Diagramming Sentences – Adjective and Adverbs

Before you can effectively write using the English language, or even analyze how others use writing effectively, you need to be familiar with the basic parts and components of the English language. Knowing and being able to identify these smaller component of your own language will allow you to write more effectively and assess and improve your own writing as the year progresses.

This week we will be examining how to correctly diagram adjectives and adverbs. Remember, you must pay attention to whether the adjective or adverb describes the verb or subject or direct object of a sentence, or if the adverb is modifying an adjective to determine where you should place it in your diagram.

Please watch the video below if you need an example, or didn’t get the notes from class.

image from english-grammar-revolution.com

You will be diagramming the sentences below as examples:

  1. Two fat birds chirped.
  2. That cute baby has been laughing.
  3. Will my mother sing?
  4. The lovely, scented candle burned brightly.
  5. Very politely, Henry bowed.
  6. The little red bird flew rather gracefully.

    image from english-grammar-revolution.com

  7. Where did that fat cat go?
  8. Who is eating so noisily?
  9. Can my chicken stay here?
  10. Stop rudely slurping that soup!
11th Grade American Literature Fall 2019

Diagramming Sentences – The Basics

Before you can effectively write using the English language, or even analyze how others use writing effectively, you need to be familiar with the basic parts and components of the English language. I know grammar isn’t your favorite subject to study and learn (hey, it isn’t my favorite either), BUT knowing and being able to identify these smaller component of your own language will allow you to write more effectively and assess and improve your own writing as the year progresses.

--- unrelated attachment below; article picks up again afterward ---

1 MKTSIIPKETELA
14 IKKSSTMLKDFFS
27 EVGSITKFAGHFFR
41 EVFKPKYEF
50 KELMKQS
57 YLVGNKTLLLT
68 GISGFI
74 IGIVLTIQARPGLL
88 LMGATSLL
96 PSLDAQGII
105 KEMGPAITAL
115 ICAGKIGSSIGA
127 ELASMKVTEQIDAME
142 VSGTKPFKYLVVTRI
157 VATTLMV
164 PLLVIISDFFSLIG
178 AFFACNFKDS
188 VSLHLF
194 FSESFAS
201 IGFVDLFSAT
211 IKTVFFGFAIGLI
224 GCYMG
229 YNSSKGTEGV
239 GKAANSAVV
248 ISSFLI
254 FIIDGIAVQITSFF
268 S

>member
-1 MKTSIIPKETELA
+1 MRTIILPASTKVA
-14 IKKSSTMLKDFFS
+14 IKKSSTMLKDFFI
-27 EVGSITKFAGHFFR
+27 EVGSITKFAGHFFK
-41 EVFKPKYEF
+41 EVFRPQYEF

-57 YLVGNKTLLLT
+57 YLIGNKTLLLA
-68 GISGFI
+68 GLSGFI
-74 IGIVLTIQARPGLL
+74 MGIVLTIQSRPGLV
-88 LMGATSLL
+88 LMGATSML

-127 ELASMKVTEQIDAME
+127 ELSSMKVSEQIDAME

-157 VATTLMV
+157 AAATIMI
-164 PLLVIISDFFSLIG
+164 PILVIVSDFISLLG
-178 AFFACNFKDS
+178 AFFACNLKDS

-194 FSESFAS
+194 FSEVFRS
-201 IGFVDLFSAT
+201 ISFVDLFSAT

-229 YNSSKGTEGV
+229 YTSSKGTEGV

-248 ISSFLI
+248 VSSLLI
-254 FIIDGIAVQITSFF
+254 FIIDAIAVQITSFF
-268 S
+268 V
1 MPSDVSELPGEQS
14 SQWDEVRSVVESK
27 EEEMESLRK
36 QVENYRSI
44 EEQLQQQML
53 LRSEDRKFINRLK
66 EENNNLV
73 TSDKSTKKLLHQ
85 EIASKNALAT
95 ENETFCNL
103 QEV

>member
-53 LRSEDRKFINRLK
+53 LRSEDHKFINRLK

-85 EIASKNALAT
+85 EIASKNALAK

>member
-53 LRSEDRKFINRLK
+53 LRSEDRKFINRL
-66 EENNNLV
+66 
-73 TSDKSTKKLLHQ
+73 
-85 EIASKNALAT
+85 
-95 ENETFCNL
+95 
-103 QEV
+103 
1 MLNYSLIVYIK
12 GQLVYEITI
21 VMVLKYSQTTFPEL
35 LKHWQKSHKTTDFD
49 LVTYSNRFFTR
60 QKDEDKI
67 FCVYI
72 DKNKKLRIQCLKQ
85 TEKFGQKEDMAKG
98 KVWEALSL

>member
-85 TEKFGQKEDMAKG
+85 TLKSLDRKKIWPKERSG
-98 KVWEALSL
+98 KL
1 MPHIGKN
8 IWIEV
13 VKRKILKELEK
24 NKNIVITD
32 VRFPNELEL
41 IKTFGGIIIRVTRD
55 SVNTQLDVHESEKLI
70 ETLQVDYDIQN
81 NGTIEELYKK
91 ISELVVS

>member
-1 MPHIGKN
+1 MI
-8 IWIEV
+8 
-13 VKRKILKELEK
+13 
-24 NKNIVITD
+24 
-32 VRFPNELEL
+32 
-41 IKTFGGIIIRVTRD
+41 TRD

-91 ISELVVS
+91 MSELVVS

We’re going to begin by  looking at sentence diagramming. Many of you can list off the parts of speech, but you may not actually know how these parts fit together to create syntactical structures. We’ll begin by looking are very basic, simple sentences. These will contain a Subject, Verb and Direct Object. We’ll then move on to sentences that also contain Adjectives.

Please review the videos below from class, and practice with the sample sentence below.

  1. The flowers grew.
  2. Birds were singing.
  3. The bunnies hopped.
  4. Cally was sleeping peacefully.
  5. Sydney has been hiking.
  6. May I play?
  7. Did Josh eat dinner?
  8. Should we have been reading?
  9. Are they coming?
  10. Can I sing?

 

11th Grade American Literature Fall 2019

Native American Oral Tradition

SachemThe native people of this land did not pass their stories down through books and letters, but rather through the sharing and memorizing of stories by word-of-mouth, also know as the oral tradition. Native American tribes across the Americas had a rich tradition of storytelling that served to explain the natural world around them, define their relationship with nature, and record and remember their tribal history. Interestingly, it was the role of the women in the tribes to preserve this history, tell these stories, and pass this knowledge down to the next generation of the tribe.

As we begin our study of American Literature, we will start with the traditions of this country’s native people and discuss how their traditions fit into the larger context of global literary traditions, and examine how their literary and oral traditions were affected, changed, and unfortunately in many cases, eradicated by the influx of explorers and settlers.

We will be reading three creation stories –Click here to access the Native American Creation Myths

Additionally, the video below provide an overview of the literary oral tradition of the Native Americans. We will be taking notes over this in class, and you may re-watch the video as many times as needed below:

While watching this video you need to practice the Cornell Note-taking methods we reviewed in class today. If you forgot how to do this, please see the post on how to take these notes.